Piepenbring offers this list made by Donald Barthelme, maker of lists. Here’s from “The Zombies”. A (zombie) waiter approaches a table of women and lists the breakfasts for the week:
“Monday!” he says. “Sliced oranges boiled grits fried croakers potato croquettes radishes watercress broiled spring chicken batter cakes butter syrup and café au lait!
Tuesday! Grapes hominy broiled tenderloin of tout steak French-fried potatoes celery fresh rolls butter and café au lait!
Wednesday! Iced figs Wheatena porgies with sauce tartare potato chips broiled ham scrambled eggs French toast and café au lait!
Thursday! Bananas with cream oatmeal broiled patassas fried liver with bacon poached eggs on toast waffles with syrup and café au lait!
Friday! Strawberries with cream broiled oysters on toast celery fried perch lyonnaise potatoes cornbread with syrup and café au lait!
Saturday! Musk-melon on ice grits stewed tripe herb omelette olives snipe on toast flannel cakes with syrup and café au lait!” The zombie draws a long breath.
“Sunday!” he says. “Peaches and cream cracked wheat with milk broiled Spanish mackerel with sauce maitre d’hotel creamed chicken beaten biscuits broiled woodcock on English muffin rice cakes potatoes a la duchesse eggs Benedict oysters on the half shell broiled lamb chops pound cake with syrup and café au lait! And imported champagne!” The zombies look anxiously at the women to see if this prospect is pleasing.
The list was in a continuous block paragraph. I have reparagraphed by day of week to breathe the easier during the reading. Perhaps the Zombie, in Barthelme’s mind, didn’t need to breathe like me. Group the above without breaks for the original effect.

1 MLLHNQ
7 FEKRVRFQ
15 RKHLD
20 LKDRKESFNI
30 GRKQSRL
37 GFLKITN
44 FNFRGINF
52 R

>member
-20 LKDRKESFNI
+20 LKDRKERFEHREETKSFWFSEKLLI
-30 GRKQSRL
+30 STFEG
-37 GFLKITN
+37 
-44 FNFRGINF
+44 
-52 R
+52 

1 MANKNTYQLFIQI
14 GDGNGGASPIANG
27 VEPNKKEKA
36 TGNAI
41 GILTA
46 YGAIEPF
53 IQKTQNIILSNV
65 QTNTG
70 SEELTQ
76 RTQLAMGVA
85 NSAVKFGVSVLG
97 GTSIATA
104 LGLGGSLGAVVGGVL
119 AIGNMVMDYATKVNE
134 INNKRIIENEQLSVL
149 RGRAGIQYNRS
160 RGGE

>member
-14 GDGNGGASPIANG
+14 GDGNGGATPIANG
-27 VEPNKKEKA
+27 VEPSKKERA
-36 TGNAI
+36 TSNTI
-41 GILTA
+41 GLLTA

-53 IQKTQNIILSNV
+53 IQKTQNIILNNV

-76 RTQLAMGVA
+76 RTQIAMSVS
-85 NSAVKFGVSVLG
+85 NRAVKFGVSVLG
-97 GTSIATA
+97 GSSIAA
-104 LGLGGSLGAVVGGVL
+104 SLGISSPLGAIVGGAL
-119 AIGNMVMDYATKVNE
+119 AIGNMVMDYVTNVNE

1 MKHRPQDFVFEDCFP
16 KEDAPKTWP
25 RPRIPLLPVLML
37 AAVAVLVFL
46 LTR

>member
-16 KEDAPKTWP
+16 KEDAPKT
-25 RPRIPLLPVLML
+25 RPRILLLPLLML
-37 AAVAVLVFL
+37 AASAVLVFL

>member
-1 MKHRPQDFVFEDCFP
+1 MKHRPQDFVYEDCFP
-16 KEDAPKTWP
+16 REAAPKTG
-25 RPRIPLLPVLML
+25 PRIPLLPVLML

And Piepenbring’s comments, which I value highly:
“List-making is often dismissed as sloppy writing, but in Barthelme’s hands, a list never functions as an elision or a cheap workaround; he makes marvelous profusions of nouns, testaments to the power of juxtaposition. His lists feel noetic—they capture the motion of a mind delighting in how many things there are, and how rampantly they’re proliferating, and how strangely they collide in life, when they do.”
“The list is the ideal vehicle here. It’s an efficient mechanism for comedy, yes, but it also pulls back the curtain a bit, letting the reader share in the wry wonder that I imagine Barthelme might’ve felt as he composed it: How did it come to pass that we, in our kitchens and our restaurants and our fluorescent supermarkets, developed such a sophisticated vocabulary for food, for breakfast? How is it that we eat so many things, that the human experience has come to encompass rice cakes and fried liver, to say nothing of courtship rituals centered on ingestion? I would guess that Barthelme was not so wide-eyed about these things as I am—but what his lists offer, in effect, is the working of a mind, an invitation to join him in doing the math, connecting the dots, asking the questions, and so on.”
Piepenbring connects all this to a larger issue: To what extent is writing really “more about the mind than about the external world?”, and offers this from Barthelme’s Art of Fiction Interview:
Wordsworth spoke of growing up “Fostered alike by beauty and by fear,” and he put fearful experiences first; but he also said that his primary subject was “the mind of Man.” Don’t you write more about the mind than about the external world?
In a commonsense way, you write about the impingement of one upon the other—my subjectivity bumping into other subjectivities, or into the Prime Rate. You exist for me in my perception of you (and in some rough, Raggedy Andy way, for yourself, of course). That’s what’s curious when people say, of writers, This one’s a realist, this one’s a surrealist, this one’s a super-realist, and so forth. In fact, everybody’s a realist offering true accounts of the activity of mind. There are only realists.”